Many bonds have a partly ionic character and partly covalent character. A bond between two atoms where one has a higher electronegativity than the other is called a polar bond because one end of the bond is more positively charge and the other end is more negatively charged. The reduction of confinement energy and electrostatic forces both play a role in a polar bond.

Bondlength (nm) and bond energy (eV)

Bond

Length

Energy

Bond

Length

Energy

H--H

0.074

4.52

H--C

0.109

4.28

C--C

0.154

3.61

H--N

0.101

4.05

C=C

0.134

6.36

H--F

0.92

5.89

C≡C

0.120

8.70

H--O

0.96

3.79

C--O

0.143

3.73

H--Cl

0.127

4.48

C--S

0.182

2.82

H--Br

0.141

3.79

C--F

0.135

5.06

H--I

0.161

3.09

C--Cl

0.177

3.42

N--N

0.145

1.76

C--Br

0.194

2.98

I--I

0.267

1.57

C--I

0.214

2.24

O--O

0.148

1.50

C--N

0.147

3.19

O=O

0.121

5.16

N--N

0.145

1.76

N≡N

0.110

9.79

O--O

0.148

1.50

Cl-Cl

0.199

2.52

F--F

0.142

1.64

Br-Br

0.228

2.00

Quantum mechanics can be used to precisely calculate these bond lengths and energies. However, these calculations are mathematically complicated. A good approximation to potential of a molecular bond is the Morse potential.

U(r) = U0(e-2(r - r0)/a - 2e-(r - r0)/a)

Here U0 is the bond energy and r0 is the bond length that can be read from the above table. The parameter a describes the width of the Morse potential and is typically between r0/2 and r0/15.

The Morse potential with U0 = 3 eV, r0 = 0.15 nm, and a0 = 0.075 nm.

The minimum of the Morse potential occurs are r = r0. The potential rises sharply for small bondlengths due to the Coulomb repulsion of the positive nuclei when they get too close together.

Sigma bonds
In a
sigma bond, the electrons wavefunctions that form the bond are concentrated along the line between the two nuclei. Examples of overlaping are shown below. Hybrid sp, sp2, and sp3 orbitals can also form sigma bonds. Two parts of a molecule that are connected by a single sigma bond can rotate with respect to each other.

 →  A sigma bond formed by two s-orbitals.
 →  A sigma bond formed by an s-orbital and a p-orbital.
 →  A sigma bond formed by two p-orbitals.

Pi bonds
A pi bond forms when two side by side p-orbitals overlap. The electron wavefunction overlap in two places above and below the line connecting the two nuclei. Two parts of a molecule connected by a pi bond cannot rotate with respect to each other.

 →  A pi bond formed by two p-orbitals.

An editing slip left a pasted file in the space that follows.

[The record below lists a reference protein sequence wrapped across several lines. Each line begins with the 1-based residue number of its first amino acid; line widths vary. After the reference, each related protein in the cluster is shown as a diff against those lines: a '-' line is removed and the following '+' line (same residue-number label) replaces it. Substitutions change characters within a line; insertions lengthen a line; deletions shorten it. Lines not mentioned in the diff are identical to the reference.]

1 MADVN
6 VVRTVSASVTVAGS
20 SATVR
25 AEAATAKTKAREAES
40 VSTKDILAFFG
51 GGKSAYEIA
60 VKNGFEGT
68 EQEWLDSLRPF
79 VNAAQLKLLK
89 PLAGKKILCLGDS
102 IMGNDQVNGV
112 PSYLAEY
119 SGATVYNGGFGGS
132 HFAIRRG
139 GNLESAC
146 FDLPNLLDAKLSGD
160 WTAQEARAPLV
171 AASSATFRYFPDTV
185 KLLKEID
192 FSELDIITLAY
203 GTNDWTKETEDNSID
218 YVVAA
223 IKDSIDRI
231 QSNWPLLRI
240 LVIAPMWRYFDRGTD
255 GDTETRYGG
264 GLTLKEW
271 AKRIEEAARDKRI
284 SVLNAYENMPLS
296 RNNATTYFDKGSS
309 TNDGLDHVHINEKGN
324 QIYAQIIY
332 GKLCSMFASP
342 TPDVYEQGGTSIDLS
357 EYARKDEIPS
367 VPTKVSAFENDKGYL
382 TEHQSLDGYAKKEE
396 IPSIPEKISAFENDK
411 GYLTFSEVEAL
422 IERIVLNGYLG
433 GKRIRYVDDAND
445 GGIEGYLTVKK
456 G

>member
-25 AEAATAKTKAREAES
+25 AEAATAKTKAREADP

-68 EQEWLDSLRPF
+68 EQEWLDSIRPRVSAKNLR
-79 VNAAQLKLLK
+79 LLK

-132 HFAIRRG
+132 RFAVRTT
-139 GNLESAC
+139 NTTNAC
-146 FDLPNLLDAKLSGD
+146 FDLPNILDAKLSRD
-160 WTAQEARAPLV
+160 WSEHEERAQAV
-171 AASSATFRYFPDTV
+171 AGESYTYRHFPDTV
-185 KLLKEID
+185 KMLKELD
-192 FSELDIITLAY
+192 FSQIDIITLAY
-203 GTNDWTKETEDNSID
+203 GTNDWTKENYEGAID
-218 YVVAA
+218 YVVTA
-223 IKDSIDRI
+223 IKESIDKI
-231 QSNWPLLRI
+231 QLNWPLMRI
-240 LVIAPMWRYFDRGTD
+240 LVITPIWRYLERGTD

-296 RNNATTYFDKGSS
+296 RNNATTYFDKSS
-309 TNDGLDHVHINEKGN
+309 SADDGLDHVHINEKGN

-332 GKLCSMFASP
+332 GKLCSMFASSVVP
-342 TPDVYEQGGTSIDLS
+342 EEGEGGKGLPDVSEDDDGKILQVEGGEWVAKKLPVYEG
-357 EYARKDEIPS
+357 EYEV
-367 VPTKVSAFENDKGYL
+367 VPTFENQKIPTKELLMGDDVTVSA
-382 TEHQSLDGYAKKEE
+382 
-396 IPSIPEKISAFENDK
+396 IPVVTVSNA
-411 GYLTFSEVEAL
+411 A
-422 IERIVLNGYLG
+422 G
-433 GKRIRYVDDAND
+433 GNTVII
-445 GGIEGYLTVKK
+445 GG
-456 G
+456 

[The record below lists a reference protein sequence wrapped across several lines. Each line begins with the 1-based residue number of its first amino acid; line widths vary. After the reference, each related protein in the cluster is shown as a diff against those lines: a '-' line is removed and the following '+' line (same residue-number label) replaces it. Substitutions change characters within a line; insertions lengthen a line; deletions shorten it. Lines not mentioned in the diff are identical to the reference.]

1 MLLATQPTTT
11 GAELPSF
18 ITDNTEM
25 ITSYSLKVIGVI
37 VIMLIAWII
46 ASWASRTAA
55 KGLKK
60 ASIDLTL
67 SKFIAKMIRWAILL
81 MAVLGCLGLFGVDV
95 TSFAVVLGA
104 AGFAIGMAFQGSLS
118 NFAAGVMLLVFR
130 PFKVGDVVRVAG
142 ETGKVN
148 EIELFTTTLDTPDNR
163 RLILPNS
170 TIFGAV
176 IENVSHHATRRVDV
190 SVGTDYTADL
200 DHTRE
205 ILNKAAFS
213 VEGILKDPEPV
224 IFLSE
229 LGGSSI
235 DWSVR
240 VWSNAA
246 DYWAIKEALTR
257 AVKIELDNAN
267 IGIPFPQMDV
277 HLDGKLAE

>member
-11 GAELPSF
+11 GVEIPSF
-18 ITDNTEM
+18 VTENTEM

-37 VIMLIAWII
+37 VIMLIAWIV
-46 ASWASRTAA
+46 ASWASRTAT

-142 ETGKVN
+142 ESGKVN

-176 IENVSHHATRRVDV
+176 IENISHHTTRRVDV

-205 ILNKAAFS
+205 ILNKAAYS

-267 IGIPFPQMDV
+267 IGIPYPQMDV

Single bond
In a single bond, one pair of electrons is shared between two atoms. Single bonds are always sigma bonds.

Double bonds
A double bond is a sigma bond and a pi bond. The pi part of a double bond does not allow for rotation.

Triple bonds
The triple bond is made up of one sigma bond and two pi bonds. It does not allow rotation.

Metallic bonds
In a metal, the electron wavefunctions of the valence electrons spread out over the whole crystal. This results in a large decrease in confinement energy and makes a strong bond. The electrons in a metal are delocalized. This makes metals good electrical and thermal conductors. The transition metals have high melting points because the d-electrons delocalize as well as the s-electrons and they all form metallic bonds.

Hydrogen bonds
Hydrogen tends to form polar bonds which leave the hydrogen atom with a net positive charge. The positively charged hydrogen can then be attracted to a negatively charged region of another molecule forming a hydrogen bond. Hydrogen bonds tend to be weaker than covalent or ionic bonds. The hydrogen bond formed between water molecules has a dissociation energy of 0.24 eV. A hydrogen bond has is approximately 90% ionic and 10% covalent.

Van der Waals bonds
Van der Waals bonds are weak bonds with a dissociation energy of about 0.01 eV. The binding force comes from charge fluctuations. All atoms exhibit charge fluctuations where the electrons are not symmetrically distributed around the nucleus. This results in a fluctuating electric dipole moment. Two nearby atoms can reduce their total energy if they fluctuate in unison so that the positive end of one of the atoms is located by the negative end of the other atom. This results in a dipole-dipole force that holds the atoms together.